How much space do you need? You can follow the link in my signature to get my thoughts but the four square feet per hen in the coop plus ten in the run should fit your situation fairly well. The tighter I crowd them the more behavioral problems you ae likely to see, the less flexibility you have in dealing with problems, and the harder you have to work so I believe in providing plenty of room, but room can get expensive. Here, most building materials come in 4 foot or 8 foot dimensions. You can usually build a coop with these dimensions for no more expense and with less cutting and waste if you plan around the dimensions of your materials.

    If you build an elevated coop with the floor up off the ground, you can use a wire floor. That would help with ventilation and would keep the floor dry, but you need access to clean the pop out from under that wire. Also chicken poop can be fairly large and a consistency that it will not go through the wire. You’d need some fairly large holes in that wire so the poop goes on through. Also not all wire is created equal. Some wire has sharp points at the welds or if it is galvanized, from the galvanizing. Those sharp points can be hard on a chicken’s feet. If you can find plastic coated wire of the right size you can avoid that problem.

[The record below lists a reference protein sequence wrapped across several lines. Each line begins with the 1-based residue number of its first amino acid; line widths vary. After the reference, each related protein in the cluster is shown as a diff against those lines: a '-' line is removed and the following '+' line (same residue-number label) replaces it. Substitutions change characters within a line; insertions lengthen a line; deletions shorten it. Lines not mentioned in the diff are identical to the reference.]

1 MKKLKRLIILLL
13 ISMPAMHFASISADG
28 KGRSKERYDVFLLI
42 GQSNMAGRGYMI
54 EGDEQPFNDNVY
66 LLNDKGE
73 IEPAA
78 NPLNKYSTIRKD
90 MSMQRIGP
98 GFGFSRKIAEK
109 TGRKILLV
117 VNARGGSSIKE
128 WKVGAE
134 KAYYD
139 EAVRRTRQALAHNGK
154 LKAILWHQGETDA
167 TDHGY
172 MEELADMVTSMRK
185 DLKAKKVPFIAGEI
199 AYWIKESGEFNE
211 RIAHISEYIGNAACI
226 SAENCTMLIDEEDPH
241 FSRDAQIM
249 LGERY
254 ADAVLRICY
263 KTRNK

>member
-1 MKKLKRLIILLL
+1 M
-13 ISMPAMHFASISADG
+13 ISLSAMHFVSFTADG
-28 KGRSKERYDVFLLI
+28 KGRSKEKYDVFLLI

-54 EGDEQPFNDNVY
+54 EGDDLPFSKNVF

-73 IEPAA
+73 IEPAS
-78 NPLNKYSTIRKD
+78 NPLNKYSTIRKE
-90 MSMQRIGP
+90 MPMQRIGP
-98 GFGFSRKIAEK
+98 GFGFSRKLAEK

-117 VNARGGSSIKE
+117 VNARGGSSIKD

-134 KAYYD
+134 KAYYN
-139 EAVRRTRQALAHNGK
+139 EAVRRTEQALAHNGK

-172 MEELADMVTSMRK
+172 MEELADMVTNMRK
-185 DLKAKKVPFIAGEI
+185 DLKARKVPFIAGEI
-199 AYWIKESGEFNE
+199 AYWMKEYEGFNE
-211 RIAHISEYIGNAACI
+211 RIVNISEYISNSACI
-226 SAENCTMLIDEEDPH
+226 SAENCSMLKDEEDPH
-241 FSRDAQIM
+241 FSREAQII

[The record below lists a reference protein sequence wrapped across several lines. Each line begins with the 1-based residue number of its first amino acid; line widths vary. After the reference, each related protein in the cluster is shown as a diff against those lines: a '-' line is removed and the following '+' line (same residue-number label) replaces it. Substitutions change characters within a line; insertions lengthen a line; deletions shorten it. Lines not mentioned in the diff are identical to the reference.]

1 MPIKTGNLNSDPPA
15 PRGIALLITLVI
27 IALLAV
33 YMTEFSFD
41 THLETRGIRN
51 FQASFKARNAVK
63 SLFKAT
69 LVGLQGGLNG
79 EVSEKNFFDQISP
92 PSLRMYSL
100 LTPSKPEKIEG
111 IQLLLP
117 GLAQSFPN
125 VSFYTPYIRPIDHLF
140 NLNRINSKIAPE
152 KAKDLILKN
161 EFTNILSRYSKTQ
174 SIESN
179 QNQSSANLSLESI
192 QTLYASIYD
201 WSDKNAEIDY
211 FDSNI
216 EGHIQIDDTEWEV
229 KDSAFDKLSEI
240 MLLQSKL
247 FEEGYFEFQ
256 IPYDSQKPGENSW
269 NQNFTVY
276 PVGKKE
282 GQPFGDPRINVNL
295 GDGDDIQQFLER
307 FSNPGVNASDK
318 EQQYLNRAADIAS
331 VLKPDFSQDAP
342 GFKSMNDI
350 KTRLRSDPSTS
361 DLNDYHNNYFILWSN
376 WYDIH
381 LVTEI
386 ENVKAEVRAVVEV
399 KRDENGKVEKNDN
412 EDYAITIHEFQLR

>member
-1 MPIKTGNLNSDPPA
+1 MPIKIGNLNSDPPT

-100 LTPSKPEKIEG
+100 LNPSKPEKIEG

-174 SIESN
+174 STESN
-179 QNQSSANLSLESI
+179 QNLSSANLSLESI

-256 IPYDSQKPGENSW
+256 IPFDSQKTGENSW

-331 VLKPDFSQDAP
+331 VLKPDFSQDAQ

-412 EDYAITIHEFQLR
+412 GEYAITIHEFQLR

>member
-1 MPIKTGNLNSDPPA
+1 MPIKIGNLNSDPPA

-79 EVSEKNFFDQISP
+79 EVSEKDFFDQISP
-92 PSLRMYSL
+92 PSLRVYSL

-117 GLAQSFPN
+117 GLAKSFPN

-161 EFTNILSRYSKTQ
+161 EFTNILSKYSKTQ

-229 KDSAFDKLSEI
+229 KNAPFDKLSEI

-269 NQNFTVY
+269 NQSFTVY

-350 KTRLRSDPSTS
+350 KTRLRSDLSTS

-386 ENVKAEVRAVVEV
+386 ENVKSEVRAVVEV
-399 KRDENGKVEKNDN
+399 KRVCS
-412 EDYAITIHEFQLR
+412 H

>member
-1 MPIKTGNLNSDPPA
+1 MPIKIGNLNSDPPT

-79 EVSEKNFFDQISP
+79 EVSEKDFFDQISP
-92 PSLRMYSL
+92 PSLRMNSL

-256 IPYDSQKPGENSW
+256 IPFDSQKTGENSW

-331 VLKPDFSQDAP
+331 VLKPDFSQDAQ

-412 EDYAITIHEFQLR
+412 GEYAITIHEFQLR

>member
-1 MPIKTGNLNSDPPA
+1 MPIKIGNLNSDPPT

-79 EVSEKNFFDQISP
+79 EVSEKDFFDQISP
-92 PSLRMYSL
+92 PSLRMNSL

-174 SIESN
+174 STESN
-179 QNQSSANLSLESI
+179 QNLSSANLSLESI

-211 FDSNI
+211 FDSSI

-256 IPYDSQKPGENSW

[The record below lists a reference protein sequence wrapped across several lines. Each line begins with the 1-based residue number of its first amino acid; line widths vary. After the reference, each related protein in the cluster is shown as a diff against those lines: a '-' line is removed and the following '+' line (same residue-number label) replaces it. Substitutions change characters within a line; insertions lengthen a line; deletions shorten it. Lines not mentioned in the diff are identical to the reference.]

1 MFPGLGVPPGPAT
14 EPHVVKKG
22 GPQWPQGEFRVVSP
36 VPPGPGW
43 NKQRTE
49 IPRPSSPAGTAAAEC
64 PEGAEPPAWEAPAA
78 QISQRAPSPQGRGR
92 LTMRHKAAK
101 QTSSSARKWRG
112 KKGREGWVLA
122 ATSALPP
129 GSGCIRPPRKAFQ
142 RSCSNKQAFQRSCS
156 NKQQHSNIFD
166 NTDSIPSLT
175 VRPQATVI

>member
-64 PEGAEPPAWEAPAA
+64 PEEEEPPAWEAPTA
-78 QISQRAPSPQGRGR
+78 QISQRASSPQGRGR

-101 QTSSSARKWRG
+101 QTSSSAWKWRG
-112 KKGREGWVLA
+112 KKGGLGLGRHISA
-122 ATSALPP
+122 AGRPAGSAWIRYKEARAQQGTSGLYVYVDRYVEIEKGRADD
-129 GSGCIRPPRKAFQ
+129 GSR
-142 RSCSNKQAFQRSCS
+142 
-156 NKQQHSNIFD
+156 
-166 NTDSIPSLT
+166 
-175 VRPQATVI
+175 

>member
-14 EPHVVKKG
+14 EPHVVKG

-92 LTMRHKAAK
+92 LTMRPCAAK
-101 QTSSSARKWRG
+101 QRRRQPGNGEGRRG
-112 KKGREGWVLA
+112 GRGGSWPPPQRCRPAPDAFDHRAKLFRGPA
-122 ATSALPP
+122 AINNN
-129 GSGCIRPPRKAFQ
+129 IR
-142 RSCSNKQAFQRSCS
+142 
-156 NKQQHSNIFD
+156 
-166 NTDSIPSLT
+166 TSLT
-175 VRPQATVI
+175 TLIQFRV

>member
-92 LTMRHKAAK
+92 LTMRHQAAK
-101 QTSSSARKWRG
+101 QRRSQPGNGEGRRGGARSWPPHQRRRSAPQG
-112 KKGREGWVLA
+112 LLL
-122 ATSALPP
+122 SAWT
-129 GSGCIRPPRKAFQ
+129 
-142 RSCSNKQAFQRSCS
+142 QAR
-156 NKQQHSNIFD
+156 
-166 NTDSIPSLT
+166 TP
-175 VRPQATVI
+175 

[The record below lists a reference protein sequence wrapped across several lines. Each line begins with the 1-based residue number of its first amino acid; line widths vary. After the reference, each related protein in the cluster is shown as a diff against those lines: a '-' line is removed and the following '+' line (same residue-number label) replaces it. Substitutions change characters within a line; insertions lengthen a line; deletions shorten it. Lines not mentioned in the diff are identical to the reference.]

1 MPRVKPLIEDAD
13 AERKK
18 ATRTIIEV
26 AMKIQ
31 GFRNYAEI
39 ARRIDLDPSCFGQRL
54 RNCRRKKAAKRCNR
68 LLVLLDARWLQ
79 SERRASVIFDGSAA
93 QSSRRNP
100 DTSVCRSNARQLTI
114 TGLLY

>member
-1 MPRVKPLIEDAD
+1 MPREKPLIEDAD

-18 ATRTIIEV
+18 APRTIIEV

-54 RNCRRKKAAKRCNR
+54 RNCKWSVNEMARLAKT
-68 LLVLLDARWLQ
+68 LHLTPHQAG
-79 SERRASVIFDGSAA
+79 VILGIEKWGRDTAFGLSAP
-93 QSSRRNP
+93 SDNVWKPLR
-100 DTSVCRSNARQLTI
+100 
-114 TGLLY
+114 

I don’t like to put wire under a coop or run on the ground. It can be hard on their feet when they scratch, plus it tends to rust when scratched. To protect against digging predators, I suggest you use and apron. Take a 45 cm strip of wire and lay it flat on the ground outside your coop or run. Attach it to the bottom of the coop or run. Depending on the wire you can use J-clips, hog rings, or just tie it with wire. You don’t have to bury it but if you remove about 2” of sod and bury it that deep by putting the sod back on top, it is held down and is out of the way of lawn mowers and wed eaters.

    For your research go to the Learning Center at the top of this page. There are all kinds of articles in there that can help plus many coop designs. There are several threads at the top of this section (the stickies) that can help.

    I also suggest you read this article. The best time to fix a muddy run is when you are designing it.

    Pat’s Big Ol' Mud Page (fixing muddy runs):

    You are polite, asking if you can quote people. You certainly have my permission plus I don’t see any problems quoting any of the articles here as long as you properly bookmark them. This is a public forum and Nifty, the owner, likes all the publicity he can get.
    1 person likes this.
  5. CCsChickens

    CCsChickens In the Brooder

    Nov 22, 2014
    Thank you so much that answers all my questions on coops!! I do feel bad for my girls at the moment in their makeshift chicken wire and umbrella assembly but we're flying home tomorrow so the coop making shall start then! :)